FIELD OF THE INVENTION
The present invention relates to computer systems; more particularly, the present invention relates to computer system interaction with storage devices.
Serial attached storage protocols, such as serial ATA (SATA) and serial Small Computer System Interface (SCSI) (SAS) are becoming more prevalent for connecting storage devices to a computer system. In computer systems implementing such serial storage devices, one storage device in the system may communicate with others. For example, a device requesting data (referred to as the initiator device) may receive data from a target device.
BRIEF DESCRIPTION OF THE DRAWINGS
Typically, communication between the devices may occur after an identification sequence and the establishing of connections between the devices. In a typical SAS serial SCSI (SSP) target controller when write data is transferred from a receive buffer to the target device and data corruption detected (uncorrectable memory error etc), the target device will send a bad response frame to the initiator device. Upon receiving the bad response frame, the initiator device retries to transmit the entire I/O write command. For large I/O transactions (e.g., 2 GB-4 GB), having to re-transmit the entire data write command is time consuming and impracticable.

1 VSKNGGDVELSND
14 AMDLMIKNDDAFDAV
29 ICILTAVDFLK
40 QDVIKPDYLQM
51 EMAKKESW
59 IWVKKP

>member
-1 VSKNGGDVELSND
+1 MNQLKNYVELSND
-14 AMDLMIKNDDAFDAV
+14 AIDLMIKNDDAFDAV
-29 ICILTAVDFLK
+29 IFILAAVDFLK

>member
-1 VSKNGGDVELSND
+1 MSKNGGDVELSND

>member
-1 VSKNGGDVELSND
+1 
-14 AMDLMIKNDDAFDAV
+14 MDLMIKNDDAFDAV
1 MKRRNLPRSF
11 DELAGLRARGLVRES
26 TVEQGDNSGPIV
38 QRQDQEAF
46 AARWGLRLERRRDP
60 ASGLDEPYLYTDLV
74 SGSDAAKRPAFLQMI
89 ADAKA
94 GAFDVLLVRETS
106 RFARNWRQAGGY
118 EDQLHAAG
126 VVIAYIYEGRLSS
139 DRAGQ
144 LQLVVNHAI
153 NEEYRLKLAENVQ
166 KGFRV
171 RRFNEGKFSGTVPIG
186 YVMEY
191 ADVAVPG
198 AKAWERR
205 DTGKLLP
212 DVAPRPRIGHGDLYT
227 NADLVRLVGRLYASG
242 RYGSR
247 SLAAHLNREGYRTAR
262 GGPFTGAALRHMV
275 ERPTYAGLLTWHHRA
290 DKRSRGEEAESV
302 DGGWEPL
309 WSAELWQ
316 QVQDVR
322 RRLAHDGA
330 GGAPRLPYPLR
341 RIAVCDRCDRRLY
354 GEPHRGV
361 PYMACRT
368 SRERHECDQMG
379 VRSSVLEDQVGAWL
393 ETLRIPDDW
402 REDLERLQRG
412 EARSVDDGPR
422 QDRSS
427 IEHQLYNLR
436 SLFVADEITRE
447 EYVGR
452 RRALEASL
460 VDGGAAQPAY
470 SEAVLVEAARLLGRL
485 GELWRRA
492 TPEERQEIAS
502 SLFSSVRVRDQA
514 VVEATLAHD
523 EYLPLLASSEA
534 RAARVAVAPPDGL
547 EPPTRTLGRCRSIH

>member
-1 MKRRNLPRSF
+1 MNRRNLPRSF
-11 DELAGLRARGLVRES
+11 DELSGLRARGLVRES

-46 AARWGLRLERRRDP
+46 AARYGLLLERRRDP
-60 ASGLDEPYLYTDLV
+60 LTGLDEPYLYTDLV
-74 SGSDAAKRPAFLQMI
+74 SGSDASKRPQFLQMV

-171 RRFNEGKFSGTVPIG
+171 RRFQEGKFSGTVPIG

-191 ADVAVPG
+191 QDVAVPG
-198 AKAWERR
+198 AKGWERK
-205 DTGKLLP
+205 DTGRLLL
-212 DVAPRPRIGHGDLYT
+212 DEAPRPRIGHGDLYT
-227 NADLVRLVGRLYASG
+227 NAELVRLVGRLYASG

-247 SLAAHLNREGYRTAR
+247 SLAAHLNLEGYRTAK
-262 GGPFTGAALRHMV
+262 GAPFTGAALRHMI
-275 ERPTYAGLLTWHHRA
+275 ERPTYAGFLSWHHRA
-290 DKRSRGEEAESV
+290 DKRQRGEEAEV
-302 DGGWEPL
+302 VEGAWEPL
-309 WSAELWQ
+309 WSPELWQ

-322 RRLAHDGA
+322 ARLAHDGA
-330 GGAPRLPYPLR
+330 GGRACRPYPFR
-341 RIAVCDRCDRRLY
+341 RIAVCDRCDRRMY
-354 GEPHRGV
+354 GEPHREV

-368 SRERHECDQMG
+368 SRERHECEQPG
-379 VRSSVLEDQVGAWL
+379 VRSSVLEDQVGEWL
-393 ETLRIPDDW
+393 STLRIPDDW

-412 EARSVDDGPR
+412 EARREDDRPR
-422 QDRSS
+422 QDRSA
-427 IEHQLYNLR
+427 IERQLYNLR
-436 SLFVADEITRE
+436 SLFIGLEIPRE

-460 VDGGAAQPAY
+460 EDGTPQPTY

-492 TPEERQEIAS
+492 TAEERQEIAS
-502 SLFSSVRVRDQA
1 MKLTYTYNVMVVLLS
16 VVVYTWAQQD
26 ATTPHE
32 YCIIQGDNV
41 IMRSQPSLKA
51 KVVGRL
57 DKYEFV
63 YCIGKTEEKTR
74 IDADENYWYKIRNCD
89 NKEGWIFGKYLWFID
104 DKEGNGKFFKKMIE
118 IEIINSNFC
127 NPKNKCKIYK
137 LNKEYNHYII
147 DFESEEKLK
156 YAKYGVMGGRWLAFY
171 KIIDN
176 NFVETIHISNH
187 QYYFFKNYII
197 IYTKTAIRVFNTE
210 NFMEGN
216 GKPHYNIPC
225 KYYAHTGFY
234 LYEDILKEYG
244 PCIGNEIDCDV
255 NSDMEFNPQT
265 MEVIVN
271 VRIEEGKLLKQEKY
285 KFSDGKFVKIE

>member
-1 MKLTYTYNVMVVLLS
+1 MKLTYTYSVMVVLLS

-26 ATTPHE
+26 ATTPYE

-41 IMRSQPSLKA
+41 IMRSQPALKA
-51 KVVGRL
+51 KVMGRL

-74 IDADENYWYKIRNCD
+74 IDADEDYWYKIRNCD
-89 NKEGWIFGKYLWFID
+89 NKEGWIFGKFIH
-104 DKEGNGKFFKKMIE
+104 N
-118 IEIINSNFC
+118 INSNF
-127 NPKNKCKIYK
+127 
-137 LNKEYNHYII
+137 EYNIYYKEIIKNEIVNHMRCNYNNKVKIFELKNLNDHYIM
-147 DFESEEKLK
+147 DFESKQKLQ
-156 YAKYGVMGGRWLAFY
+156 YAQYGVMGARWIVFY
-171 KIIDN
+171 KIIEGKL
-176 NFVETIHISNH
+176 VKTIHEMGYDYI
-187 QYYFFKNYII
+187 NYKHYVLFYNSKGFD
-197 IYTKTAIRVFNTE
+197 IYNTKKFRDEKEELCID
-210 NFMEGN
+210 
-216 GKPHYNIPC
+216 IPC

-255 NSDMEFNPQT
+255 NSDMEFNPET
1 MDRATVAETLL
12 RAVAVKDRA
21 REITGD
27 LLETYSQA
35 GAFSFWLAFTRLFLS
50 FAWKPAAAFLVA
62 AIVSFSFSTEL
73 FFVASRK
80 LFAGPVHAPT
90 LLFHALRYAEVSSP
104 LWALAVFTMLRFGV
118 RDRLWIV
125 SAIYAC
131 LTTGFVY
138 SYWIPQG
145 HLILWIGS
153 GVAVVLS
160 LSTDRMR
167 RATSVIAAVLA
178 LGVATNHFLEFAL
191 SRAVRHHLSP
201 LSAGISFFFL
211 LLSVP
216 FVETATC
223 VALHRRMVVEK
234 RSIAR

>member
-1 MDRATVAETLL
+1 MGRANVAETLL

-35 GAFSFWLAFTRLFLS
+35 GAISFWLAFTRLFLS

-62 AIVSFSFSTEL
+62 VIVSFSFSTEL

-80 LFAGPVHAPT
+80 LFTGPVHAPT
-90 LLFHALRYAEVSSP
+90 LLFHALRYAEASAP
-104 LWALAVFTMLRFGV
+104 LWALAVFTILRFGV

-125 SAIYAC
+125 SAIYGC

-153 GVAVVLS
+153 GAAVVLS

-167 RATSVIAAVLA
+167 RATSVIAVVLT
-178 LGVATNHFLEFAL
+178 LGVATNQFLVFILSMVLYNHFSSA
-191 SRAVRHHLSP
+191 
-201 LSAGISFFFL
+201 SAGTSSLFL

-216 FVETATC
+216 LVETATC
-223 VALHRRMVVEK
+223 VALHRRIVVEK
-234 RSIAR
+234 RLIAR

The invention is illustrated by way of example and not limitation in the figures of the accompanying drawings, in which like references indicate similar elements, and in which:
FIG. 1 is a block diagram of one embodiment of a computer system;
FIG. 2 illustrates one embodiment of an SAS Serial SCSI Protocol (SSP) architecture model;
FIG. 3 illustrates a sequence diagram for handling uncorrectable write data error by transmitting a bad response frame; and
FIG. 4 illustrates a sequence diagram for one embodiment of handling uncorrectable write data error.
A mechanism for handling uncorrectable write data errors is described. In the following detailed description of the present invention numerous specific details are set forth in order to provide a thorough understanding of the present invention. However, it will be apparent to one skilled in the art that the present invention may be practiced without these specific details. In other instances, well-known structures and devices are shown in block diagram form, rather than in detail, in order to avoid obscuring the present invention.